Thursday, July 24, 2008


(What Would Jesus Tell You To Do?... in contrast to What Would Jesus Do?)

Just over a year ago, I moved jobs from a publicly owned company to one that is faith-based. Both in the same general industry. When I went through the interview process, I knew that where I was going would be different than where I was coming from. Where I came from, we had meetings that started with our stock price; where I was going, we would have meetings that started with prayer. Where I came from, we listened to the stock market for inspiration; where I was going, we listened to religious teachings. I was at a time in my personal life that I was really looking for something to help me see my way. I'm not one for providence, but I did feel a certain calling to this new company.

My second week on the job, I had a project lead come to my desk and say "Paul, I need your team to make this project I'm working on their top priority! There are three directors' bonuses riding on this project!"


I didn't realize that "make more money for my boss" was explicitly in my job description. Must be under "other duties as assigned." I'll have to discuss this with my boss later.

Over the course of the last year, I've learned that while "this is important because it will make your boss money" is an approach used only by directors who are on their way out of the company, there is a related difference in leadership and goal setting between these two companies. In the former all of the Senior Vice Presidents and above had exactly the same goals -- they won or lost (almost) entirely as a team. In the latter, goals are set individually across divisions without the same shared success and failure.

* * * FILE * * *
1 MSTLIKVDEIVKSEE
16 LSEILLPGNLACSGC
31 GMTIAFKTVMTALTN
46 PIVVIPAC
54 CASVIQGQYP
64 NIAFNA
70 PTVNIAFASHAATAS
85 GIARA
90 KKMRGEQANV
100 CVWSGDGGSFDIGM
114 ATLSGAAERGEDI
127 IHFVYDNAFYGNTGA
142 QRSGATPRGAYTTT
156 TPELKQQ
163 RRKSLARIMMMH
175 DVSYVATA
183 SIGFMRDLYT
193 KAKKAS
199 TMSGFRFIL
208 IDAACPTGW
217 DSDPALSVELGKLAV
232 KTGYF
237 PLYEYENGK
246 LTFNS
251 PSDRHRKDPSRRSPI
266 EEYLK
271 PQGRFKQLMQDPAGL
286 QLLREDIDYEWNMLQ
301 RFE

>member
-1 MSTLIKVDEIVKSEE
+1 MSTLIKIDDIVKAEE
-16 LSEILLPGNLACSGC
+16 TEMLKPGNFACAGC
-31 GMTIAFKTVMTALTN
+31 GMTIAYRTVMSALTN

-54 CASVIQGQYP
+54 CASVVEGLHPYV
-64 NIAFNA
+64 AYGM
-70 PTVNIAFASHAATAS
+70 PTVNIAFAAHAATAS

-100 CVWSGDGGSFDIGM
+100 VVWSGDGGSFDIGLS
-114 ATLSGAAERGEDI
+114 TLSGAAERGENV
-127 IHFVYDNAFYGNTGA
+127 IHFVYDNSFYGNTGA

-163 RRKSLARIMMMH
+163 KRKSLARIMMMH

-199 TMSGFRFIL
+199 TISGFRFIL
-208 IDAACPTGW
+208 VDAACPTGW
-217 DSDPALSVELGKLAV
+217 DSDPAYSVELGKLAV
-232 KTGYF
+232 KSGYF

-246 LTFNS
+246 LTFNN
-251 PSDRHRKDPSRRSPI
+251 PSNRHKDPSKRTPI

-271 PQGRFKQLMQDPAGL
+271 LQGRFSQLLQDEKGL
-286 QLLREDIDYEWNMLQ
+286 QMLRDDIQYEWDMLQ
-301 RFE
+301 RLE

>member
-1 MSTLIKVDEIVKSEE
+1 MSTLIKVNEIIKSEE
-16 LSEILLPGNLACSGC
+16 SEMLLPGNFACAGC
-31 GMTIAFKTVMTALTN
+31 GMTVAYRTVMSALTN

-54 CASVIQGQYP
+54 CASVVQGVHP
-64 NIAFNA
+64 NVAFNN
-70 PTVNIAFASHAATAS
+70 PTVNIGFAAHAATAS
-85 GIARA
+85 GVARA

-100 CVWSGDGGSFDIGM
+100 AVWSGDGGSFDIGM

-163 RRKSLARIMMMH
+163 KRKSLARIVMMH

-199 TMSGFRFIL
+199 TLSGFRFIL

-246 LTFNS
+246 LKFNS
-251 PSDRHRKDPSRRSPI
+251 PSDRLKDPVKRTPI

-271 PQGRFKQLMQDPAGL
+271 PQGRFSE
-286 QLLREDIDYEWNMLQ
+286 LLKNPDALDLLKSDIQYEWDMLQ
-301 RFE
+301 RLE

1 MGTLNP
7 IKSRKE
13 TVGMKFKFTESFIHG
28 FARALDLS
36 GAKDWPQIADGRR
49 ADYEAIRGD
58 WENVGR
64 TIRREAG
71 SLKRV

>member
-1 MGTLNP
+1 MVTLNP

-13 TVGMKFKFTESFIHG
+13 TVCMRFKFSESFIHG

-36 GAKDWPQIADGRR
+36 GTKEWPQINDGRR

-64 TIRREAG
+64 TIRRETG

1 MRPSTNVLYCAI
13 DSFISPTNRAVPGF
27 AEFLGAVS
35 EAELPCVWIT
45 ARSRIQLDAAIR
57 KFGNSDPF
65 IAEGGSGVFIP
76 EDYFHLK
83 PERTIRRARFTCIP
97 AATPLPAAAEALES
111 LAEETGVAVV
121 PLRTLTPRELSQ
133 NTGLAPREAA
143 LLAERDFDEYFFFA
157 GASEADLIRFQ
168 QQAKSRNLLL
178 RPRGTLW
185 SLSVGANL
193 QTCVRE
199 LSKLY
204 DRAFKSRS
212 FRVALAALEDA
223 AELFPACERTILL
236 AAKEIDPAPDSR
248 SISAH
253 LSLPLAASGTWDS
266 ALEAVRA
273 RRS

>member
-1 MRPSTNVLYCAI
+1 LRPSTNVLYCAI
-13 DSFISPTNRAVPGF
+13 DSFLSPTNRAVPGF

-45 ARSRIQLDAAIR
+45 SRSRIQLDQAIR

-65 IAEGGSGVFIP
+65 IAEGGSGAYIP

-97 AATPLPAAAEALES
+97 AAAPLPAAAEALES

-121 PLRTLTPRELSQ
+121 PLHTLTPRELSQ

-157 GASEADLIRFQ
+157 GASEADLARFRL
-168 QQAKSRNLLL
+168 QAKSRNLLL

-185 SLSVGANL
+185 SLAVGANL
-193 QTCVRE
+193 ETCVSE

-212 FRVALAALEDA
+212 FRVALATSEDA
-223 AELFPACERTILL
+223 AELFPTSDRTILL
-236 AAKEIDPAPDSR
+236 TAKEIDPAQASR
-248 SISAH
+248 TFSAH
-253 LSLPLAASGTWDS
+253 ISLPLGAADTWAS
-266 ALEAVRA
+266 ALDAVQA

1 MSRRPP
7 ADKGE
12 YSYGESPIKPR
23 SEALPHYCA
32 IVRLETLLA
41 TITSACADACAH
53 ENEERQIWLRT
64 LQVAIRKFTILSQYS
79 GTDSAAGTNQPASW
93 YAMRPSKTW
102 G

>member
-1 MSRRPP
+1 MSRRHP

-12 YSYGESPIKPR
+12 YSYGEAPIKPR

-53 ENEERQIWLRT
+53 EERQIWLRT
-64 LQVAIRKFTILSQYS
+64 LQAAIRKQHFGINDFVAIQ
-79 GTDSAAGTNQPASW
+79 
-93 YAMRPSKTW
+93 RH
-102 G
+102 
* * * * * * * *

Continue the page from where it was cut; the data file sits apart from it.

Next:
Two thoughts come to mind:

The first is the simple adage that "Joy shared is joy multiplied; pain shared is pain divided."

The second is the idea of hesed - relational love. (I'm no scholar, but our Sunday school class discussed "love" this year.) It occurs to me that a leadership team where goals are shared (or a company where corporate strategy is shared and well aligned) is very much what I think God is asking us as a people to be, too. In our discussion of love, one of the key concepts was that the love of God brings us closer together and that love and kindness between eachother other brings us closer to God. Common and shared goals bring teams closer together, too. Having those relationships brings them closer to the shared goals; and moving closer to those shared goals also brings them closer together.

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